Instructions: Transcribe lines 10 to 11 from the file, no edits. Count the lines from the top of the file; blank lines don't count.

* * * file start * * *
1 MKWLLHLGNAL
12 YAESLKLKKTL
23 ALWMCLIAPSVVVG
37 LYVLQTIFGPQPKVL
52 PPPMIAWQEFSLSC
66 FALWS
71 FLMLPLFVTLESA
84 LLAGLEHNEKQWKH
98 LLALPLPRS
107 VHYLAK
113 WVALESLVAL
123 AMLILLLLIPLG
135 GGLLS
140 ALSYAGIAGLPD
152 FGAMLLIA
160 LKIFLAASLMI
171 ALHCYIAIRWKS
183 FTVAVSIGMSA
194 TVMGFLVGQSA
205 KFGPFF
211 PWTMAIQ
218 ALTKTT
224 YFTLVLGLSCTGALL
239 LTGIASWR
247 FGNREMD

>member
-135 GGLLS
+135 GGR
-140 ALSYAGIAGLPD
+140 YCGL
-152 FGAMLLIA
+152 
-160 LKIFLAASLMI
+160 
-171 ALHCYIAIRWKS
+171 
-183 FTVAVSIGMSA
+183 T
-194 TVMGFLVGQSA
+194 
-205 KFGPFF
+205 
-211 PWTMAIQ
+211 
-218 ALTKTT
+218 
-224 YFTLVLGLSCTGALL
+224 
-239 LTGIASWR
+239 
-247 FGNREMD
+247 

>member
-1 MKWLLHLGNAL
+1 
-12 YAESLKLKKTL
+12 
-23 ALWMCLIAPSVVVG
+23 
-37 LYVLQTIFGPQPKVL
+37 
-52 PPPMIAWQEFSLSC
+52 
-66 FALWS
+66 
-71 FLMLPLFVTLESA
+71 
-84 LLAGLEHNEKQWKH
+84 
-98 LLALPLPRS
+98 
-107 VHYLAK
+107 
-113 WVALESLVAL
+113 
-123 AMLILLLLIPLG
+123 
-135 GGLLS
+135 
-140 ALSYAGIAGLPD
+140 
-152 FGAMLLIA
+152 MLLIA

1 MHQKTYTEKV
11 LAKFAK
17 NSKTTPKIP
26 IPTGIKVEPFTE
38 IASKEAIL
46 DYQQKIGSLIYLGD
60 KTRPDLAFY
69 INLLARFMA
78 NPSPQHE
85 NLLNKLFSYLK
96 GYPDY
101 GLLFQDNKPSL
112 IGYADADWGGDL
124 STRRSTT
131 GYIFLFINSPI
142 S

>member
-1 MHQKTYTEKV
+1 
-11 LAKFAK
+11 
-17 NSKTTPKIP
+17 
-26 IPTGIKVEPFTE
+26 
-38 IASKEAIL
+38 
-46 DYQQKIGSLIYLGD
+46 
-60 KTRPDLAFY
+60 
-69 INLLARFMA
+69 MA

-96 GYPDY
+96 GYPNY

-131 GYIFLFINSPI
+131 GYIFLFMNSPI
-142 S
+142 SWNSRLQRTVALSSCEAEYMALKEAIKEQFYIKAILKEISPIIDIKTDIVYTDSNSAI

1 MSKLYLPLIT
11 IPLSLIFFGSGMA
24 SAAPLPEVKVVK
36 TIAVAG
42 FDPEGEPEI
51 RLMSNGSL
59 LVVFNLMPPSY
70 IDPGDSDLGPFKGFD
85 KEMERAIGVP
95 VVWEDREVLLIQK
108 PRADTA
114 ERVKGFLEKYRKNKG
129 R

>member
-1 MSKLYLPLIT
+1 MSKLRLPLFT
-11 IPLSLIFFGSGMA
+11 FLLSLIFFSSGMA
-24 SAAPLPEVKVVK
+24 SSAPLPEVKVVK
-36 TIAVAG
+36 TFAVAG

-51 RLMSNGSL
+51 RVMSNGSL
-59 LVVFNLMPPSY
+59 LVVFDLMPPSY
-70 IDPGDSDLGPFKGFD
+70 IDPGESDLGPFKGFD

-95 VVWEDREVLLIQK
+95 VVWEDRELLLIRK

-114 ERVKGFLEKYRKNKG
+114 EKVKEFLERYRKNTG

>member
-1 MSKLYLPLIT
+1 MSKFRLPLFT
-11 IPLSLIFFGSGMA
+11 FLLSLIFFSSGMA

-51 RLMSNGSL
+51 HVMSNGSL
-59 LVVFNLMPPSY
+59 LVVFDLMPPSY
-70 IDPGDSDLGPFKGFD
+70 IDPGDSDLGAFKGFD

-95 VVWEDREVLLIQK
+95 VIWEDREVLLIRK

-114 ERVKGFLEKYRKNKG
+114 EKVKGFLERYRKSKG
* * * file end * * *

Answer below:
107 VHYLAK
113 WVALESLVAL